How Safe Are Municipal Bonds?
by Annette Thau
Between November 2010 and the end of January 2011, municipal bond funds declined by an average of about 6%, although some declined by as much as 11%.
Declines in the price of municipal bonds (“munis”) are nothing new. Two significant declines occurred in 2008: the first in February 2008, and the second a virtual meltdown that took place as the financial panic of 2008 unfolded. Both declines were discussed in articles I wrote for the AAII Journal [past articles are available at AAII.com]. But one aspect of the most recent decline that distinguishes it from prior episodes is that it is generating heated and controversial discussions in the financial press and media. This is new. Unfortunately, much of this discussion is not well informed.
In this article
- Causes of Recent Declines
- The Lowdown on Credit Quality
- Has a Buying Opportunity Been Created?
- Sources of Concern
- What Should Individual Investors Do?
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Much of the current discussion starts with a forecast made by Meredith Whitney, a highly regarded bank analyst, last December on “60 Minutes.” During that broadcast Whitney predicted that massive defaults were likely to occur in the municipal bond market. More specifically, she predicted 50 to 100 “sizeable defaults” generating “hundreds of billions of dollars” of losses. By now, that forecast has been repeated endlessly. Those who feel her forecast is justified cite two potential problem areas: first, general stress on the finances of issuers of municipal bonds such as states, counties and cities due to the continuing economic downturn; and, second, future problems due to significant unfunded liabilities for pension funds and the costs of healthcare to retirees.
A closer look at Whitney’s statement makes it very clear why knowledgeable analysts consider it to be highly exaggerated. Their objections center on the prediction of 50 to 100 “sizeable” defaults and the forecast of “hundreds of billions” of dollars of losses. Bear in mind that there are well over 55,000 municipal bond issues outstanding. In any given year, as many as 50 to 100 defaults do occur in the municipal bond market, although that number varies. But even if as many as 100 defaults do occur, say, within a year, that translates into a minuscule default rate: less than one-third of 1% of all outstanding municipal bonds. Moreover, these defaults tend to be concentrated among tiny issuers of bonds that fall into certain categories of municipals considered to be riskier: unrated bonds and those issued by private-purpose entities, such as nursing homes. Moreover, total aggregate amounts of defaulted bonds are in the range of $5 billion to $10 billion per year. So predicting hundreds of billions of dollars worth of defaults is either hype or a wild and careless exaggeration.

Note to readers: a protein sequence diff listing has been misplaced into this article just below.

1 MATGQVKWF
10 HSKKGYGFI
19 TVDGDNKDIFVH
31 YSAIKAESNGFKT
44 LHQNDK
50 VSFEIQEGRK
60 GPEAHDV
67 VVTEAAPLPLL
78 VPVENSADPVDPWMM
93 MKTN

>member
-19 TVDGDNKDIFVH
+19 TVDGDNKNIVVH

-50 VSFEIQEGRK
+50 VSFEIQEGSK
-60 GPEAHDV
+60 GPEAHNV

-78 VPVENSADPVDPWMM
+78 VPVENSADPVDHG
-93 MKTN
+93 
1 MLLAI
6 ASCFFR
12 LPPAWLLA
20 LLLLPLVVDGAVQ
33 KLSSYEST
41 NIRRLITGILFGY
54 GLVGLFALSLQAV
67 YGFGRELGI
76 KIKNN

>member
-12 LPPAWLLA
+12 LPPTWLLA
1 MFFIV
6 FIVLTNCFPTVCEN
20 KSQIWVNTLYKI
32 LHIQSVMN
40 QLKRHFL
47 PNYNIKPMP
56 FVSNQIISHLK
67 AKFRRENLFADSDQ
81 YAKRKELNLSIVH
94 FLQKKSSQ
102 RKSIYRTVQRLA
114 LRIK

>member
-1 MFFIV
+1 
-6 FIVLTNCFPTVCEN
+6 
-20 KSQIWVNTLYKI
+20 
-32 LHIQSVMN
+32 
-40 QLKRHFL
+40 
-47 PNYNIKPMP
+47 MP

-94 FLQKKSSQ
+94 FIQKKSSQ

But while it is easy to dismiss this particular statement as hype, that does not mean that the road ahead for municipal bonds is without risks. Meredith Whitney’s prediction deals primarily with one risk—credit risk. But current buyers should be equally aware of two other types of risks. The first is the risk that prices will decline if interest rates rise—interest rate risk. The second, which has played an increasing role in all three of the recent declines in the municipal bond market, is “sell-off” risk—panic selling that creates a severe imbalance between buyers and sellers.
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